Just a half-hour east of Pisa on the A11 Autostrada, Lucca is an ancient city with a wealthy history. Surrounded by the final of several fortified walls – this one designed to flummox those ‘new-fangled’ cannon balls (versus bows and arrows) — the wall today serves as a city park where locals and visitors alike can walk along the tree-lined top of the structure, peering in at the wonders of the city. Some of those wonders include gardens, waterways, more than two-dozen churches and myriad houses, palaces and piazzas.
When I first discovered Lucca back in 1998, it was still largely a place for locals – the people who lived in the region, their friends and visitors. It was lively, but in a peaceful, uncrowded way that made wandering through its streets or along its ancient wall a serene pleasure.
Nowadays, it’s very different. Many of the piazzas and sidewalk cafes are filled with tourists, and it’s getting more difficult to walk down the streets without being bumped into.
But it’s not impossible. Yet. And because of the city’s charm and beauty, it’s well worth the effort. That’s why I always encourage visitors in Tuscany to take a day for Lucca. The train station is just across from the city’s wall (La Mura). If you drive in, just follow the signs to La Stazione (the train station), go past the front and take a slight left to the entrance of the large paid parking lot next door. Then, with the station at your back, walk across the street, up the paved pathway and through a tunnel that takes you to the top of the wall – and there begins our tour.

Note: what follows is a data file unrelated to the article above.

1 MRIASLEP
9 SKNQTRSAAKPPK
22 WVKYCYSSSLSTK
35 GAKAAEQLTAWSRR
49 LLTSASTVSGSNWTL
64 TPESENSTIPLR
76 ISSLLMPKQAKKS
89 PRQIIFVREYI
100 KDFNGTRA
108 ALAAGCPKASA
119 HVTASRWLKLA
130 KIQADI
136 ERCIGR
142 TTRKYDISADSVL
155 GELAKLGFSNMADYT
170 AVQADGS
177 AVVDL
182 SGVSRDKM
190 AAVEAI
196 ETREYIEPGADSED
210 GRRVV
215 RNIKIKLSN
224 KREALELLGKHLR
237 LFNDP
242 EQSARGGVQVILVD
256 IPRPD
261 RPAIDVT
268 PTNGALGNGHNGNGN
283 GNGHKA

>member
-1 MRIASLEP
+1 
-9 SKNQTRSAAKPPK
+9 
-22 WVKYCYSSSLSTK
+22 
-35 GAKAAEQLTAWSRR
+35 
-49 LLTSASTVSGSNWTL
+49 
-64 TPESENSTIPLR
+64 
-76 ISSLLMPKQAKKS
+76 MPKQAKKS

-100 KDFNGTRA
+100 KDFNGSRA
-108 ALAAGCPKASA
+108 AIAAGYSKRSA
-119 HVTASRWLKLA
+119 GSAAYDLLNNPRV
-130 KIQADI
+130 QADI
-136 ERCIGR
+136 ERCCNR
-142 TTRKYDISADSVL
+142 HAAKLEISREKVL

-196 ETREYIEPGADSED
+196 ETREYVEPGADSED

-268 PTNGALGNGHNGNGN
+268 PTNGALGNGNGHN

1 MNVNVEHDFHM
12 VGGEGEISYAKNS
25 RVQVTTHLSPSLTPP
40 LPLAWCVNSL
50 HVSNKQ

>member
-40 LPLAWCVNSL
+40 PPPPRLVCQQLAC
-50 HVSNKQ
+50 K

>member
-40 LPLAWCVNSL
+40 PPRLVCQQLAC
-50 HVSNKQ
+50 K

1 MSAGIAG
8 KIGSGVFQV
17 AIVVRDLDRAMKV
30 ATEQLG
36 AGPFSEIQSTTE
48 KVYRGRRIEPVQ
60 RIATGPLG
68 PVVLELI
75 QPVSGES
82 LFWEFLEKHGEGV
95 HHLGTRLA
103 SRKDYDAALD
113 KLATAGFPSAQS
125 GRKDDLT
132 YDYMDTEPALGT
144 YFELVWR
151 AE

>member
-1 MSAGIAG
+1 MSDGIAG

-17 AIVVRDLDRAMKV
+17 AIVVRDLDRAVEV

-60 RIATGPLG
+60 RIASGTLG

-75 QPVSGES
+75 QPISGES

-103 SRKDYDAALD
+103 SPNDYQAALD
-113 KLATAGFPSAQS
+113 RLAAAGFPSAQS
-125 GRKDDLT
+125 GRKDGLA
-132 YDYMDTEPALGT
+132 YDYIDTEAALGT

Before heading down off the wall, however, check in with your appetite. If it’s lunchtime, you might want to try the first of three restaurant options I’m going to give you in this article – Ristorante Caffetteria San Colombano. Perched right there on top of the Wall, the eatery is an indoor/outdoor place, but if it’s a nice day I’d opt for outdoor, under the trees with gorgeous views. Everything I’ve had on the menu has been very tasty, but be sure to cap off the meal with a coffee. Really. Good. Coffee.
If you get to the top of the wall from the train station and aren’t ready for lunch yet, look straight across and you’ll see the bell tower of Lucca’s Duomo – San Martino. Go down the stairs to your left to street level, and head for the first street you see that goes into town (to the right) – Via del Molinetto – and you’ll come out on the piazza in front of the Duomo.